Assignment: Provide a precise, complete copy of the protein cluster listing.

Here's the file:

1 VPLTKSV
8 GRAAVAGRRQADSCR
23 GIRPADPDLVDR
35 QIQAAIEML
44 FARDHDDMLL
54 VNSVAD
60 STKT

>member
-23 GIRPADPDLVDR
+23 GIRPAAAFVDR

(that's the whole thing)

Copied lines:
1 VPLTKSV
8 GRAAVAGRRQADSCR
23 GIRPADPDLVDR
35 QIQAAIEML
44 FARDHDDMLL
54 VNSVAD
60 STKT

>member
-23 GIRPADPDLVDR
+23 GIRPAAAFVDR